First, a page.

Massage Seats

B:  I think that second verse is one of my two or three favorite verses on the album. He’s in the fucking pocket, he’s riding that beat, and he just has some fucking bars, especially the money phone/moneygram callback and the basketball run that namecalls Lonzo, D’Antoni, and “no max contracts.” It’s all so bouncy.

Z:  He is spitting on this song, and I like the drums, but for me there’s a bit to be desired with the vocal sample. 

B:  I think if this song were at a different point in the album I would like it a lot less. Especially being between “Crime Pays” and “Palmolive,” which I think are two of the hardest beats they have together, I think this breaks that up a little bit. I appreciate that placement. 

Z:  Yeah. For me, it’s kinda one-sided in showing off Freddie.

B:  Oh totally, I agree. I think it’s one of the weaker tracks on the album, but like I said, that second verse really does a lot for me.


B:  Man like, like I said, I don’t know which part of that song is my favorite part. That’s one of the best, most well-composed beats on the album. I love the Killer Mike hook, I think that Push verse might be a top five Push verse, and I think Freddie’s verse is really really fucking good too. 

Z:  The first bar is dirty, off the bat. “Kane season, fucking my pastor’s daughter in two jesus pieces,”—which is a funny claim considering his somewhat newfound membership in the Nation of Islam. The “40 acres and a mule” bar is also hard.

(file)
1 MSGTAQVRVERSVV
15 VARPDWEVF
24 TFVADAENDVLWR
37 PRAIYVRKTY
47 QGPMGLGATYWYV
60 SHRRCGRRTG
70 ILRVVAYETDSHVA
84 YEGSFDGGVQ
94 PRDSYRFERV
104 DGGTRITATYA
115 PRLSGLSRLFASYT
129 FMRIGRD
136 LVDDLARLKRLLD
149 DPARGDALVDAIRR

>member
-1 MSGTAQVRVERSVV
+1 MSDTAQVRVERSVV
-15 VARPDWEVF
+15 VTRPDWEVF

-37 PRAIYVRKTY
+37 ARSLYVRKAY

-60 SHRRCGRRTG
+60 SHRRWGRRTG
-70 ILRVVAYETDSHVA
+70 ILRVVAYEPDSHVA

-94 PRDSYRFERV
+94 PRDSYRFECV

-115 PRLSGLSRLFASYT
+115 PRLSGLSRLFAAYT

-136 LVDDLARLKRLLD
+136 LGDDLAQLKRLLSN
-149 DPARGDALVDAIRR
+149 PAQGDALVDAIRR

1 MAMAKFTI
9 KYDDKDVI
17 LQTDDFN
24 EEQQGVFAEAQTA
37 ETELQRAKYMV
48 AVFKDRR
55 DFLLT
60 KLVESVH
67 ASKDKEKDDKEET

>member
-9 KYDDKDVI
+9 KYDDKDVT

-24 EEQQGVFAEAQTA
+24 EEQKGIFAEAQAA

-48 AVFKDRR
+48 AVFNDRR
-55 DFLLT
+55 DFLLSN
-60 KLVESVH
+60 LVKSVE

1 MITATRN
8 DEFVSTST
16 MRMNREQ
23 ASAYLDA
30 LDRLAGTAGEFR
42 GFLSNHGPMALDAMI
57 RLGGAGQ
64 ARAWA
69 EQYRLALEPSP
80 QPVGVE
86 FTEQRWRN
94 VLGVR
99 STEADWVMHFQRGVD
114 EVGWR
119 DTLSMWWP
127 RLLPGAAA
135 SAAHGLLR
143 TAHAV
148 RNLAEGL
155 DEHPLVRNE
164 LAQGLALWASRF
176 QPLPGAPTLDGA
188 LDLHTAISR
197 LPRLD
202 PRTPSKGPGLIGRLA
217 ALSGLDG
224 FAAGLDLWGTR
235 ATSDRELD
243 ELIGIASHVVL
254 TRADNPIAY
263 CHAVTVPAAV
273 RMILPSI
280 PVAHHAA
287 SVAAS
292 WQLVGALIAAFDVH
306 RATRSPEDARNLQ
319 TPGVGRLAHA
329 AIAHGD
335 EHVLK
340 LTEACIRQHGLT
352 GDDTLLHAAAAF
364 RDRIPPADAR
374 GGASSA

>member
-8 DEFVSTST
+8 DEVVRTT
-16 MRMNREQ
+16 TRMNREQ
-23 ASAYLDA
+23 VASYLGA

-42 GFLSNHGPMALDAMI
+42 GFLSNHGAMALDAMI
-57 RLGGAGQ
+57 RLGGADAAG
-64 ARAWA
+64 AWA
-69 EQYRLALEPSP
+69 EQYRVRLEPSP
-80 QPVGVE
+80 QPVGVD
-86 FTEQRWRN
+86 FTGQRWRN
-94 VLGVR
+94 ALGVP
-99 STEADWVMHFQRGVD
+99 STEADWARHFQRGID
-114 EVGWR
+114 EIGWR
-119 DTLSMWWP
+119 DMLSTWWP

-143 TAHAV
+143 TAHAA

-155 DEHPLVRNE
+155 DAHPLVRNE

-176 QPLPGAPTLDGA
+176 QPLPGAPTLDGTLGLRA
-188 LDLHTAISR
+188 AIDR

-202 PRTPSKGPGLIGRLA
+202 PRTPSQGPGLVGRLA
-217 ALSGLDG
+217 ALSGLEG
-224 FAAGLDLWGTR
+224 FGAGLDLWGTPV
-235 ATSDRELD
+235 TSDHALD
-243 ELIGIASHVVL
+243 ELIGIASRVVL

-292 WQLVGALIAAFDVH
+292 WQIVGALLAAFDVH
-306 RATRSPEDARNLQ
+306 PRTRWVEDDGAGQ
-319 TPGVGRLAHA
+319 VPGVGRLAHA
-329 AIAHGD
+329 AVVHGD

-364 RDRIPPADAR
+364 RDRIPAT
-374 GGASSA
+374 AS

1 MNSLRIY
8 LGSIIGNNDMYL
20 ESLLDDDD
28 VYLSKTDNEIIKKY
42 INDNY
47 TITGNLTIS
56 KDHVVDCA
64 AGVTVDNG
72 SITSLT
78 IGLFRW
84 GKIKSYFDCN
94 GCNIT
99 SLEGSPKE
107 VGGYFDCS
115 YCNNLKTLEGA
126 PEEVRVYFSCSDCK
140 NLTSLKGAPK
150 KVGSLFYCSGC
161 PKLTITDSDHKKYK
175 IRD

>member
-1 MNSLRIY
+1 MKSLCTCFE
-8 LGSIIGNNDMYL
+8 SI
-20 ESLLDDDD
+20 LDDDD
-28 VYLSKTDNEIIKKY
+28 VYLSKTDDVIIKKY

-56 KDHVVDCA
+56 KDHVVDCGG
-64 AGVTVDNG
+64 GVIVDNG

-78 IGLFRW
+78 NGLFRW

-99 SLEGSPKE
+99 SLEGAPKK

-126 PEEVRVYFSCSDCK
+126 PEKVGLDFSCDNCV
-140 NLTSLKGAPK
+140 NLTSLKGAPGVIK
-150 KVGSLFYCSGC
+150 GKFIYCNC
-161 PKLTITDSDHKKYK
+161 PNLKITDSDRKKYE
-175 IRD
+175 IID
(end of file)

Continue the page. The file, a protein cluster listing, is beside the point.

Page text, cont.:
B:  The antivax bar is hard.

Z:  I mean…

B:  Should we talk about the antivax bar?

Z:  Yes we should. I mean it sounds good, exclusively sonically, but you can’t be on the antivax wave. People are too impressionable for that.

B:  Nah, homies got kids, chill out… “real G’s don’t vaccinate like Giannis.”

Z:  Killer Mike plays a really good role as the old head on the hook. And I can just imagine Push spitting this verse with his crazy eyes popping out like he did on Funk Flex.

B:  Yeah Killer Mike’s the OG. It reminds me a lot of “Robes,” especially when you think about like he did “Robes” with straight up kids at the time, like Earl was like 19, Domo was also like 19, and now he’s got OG’s on it.

Z:  I said this earlier: this begs the question, what would a Madlib and Pusha T album sound like?

Fake Names

Z:  That is definitely my favorite beat switch by Madlib ever. Maybe one of my favorite beat switches ever, by anyone. His flow is perfectly complemented by both beats, which are vastly different from each other, and he uses it to bridge the two. It’s crazy.

B:  Oh my god. It’s seamless. I feel like thats peak MadGibbs, like that’s the two of them at their best.

Z:  I agree. It feels to me like it’s really cool because the first half of it is like anxious and paranoid, and you can hear it in the beat and in the vocals. The beat has these ominous violins over the top, which are inching up and down, and there’s these eerie guitars, and then he gets over the anxiety and the beat switches and he remembers the good things in life with this beautiful flowering flute playing over his head. Probably one of my top three songs on the album.

B:  Me too.

Z:  I also love how the outro skit is like our Japanese radio host checking back in halfway through the project.

Flat Tummy Tea